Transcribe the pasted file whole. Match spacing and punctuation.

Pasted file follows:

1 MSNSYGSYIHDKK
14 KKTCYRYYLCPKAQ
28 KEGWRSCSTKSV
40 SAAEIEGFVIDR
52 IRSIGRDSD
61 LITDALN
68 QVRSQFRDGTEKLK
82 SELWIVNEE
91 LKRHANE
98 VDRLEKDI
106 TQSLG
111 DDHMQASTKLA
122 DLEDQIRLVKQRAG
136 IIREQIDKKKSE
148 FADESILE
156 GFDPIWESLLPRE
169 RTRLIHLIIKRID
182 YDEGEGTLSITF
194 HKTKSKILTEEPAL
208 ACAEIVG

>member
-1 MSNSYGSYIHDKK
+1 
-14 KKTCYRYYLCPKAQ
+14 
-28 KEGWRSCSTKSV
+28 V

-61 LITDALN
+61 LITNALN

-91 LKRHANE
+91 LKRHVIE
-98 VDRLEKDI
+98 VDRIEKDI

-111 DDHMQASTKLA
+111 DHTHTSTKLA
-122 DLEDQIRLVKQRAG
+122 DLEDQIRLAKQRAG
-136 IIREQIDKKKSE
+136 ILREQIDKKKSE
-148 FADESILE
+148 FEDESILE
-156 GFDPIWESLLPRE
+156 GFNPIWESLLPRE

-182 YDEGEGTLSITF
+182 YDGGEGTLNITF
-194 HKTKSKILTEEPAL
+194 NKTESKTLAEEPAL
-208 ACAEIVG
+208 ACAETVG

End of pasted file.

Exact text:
1 MSNSYGSYIHDKK
14 KKTCYRYYLCPKAQ
28 KEGWRSCSTKSV
40 SAAEIEGFVIDR
52 IRSIGRDSD
61 LITDALN
68 QVRSQFRDGTEKLK
82 SELWIVNEE
91 LKRHANE
98 VDRLEKDI
106 TQSLG
111 DDHMQASTKLA
122 DLEDQIRLVKQRAG
136 IIREQIDKKKSE
148 FADESILE
156 GFDPIWESLLPRE
169 RTRLIHLIIKRID
182 YDEGEGTLSITF
194 HKTKSKILTEEPAL
208 ACAEIVG

>member
-1 MSNSYGSYIHDKK
+1 
-14 KKTCYRYYLCPKAQ
+14 
-28 KEGWRSCSTKSV
+28 V

-61 LITDALN
+61 LITNALN

-91 LKRHANE
+91 LKRHVIE
-98 VDRLEKDI
+98 VDRIEKDI

-111 DDHMQASTKLA
+111 DHTHTSTKLA
-122 DLEDQIRLVKQRAG
+122 DLEDQIRLAKQRAG
-136 IIREQIDKKKSE
+136 ILREQIDKKKSE
-148 FADESILE
+148 FEDESILE
-156 GFDPIWESLLPRE
+156 GFNPIWESLLPRE

-182 YDEGEGTLSITF
+182 YDGGEGTLNITF
-194 HKTKSKILTEEPAL
+194 NKTESKTLAEEPAL
-208 ACAEIVG
+208 ACAETVG